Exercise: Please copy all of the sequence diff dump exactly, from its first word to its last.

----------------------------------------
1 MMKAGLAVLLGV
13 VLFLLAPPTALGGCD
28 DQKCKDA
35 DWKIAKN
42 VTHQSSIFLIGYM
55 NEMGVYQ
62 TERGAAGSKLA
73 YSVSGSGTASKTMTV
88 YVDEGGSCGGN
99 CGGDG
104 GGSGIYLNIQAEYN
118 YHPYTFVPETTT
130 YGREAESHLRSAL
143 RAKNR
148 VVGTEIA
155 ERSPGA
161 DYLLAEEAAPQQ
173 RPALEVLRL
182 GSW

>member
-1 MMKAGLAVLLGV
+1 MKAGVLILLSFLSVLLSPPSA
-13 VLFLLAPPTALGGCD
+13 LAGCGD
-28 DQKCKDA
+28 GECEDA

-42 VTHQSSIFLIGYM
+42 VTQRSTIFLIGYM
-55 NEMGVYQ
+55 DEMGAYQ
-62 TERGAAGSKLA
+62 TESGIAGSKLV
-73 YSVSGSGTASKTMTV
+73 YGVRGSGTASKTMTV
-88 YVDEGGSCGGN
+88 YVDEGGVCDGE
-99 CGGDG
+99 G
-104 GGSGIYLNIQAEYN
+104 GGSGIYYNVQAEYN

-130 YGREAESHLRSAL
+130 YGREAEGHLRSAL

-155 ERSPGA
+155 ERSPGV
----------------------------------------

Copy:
1 MMKAGLAVLLGV
13 VLFLLAPPTALGGCD
28 DQKCKDA
35 DWKIAKN
42 VTHQSSIFLIGYM
55 NEMGVYQ
62 TERGAAGSKLA
73 YSVSGSGTASKTMTV
88 YVDEGGSCGGN
99 CGGDG
104 GGSGIYLNIQAEYN
118 YHPYTFVPETTT
130 YGREAESHLRSAL
143 RAKNR
148 VVGTEIA
155 ERSPGA
161 DYLLAEEAAPQQ
173 RPALEVLRL
182 GSW

>member
-1 MMKAGLAVLLGV
+1 MKAGVLILLSFLSVLLSPPSA
-13 VLFLLAPPTALGGCD
+13 LAGCGD
-28 DQKCKDA
+28 GECEDA

-42 VTHQSSIFLIGYM
+42 VTQRSTIFLIGYM
-55 NEMGVYQ
+55 DEMGAYQ
-62 TERGAAGSKLA
+62 TESGIAGSKLV
-73 YSVSGSGTASKTMTV
+73 YGVRGSGTASKTMTV
-88 YVDEGGSCGGN
+88 YVDEGGVCDGE
-99 CGGDG
+99 G
-104 GGSGIYLNIQAEYN
+104 GGSGIYYNVQAEYN

-130 YGREAESHLRSAL
+130 YGREAEGHLRSAL

-155 ERSPGA
+155 ERSPGV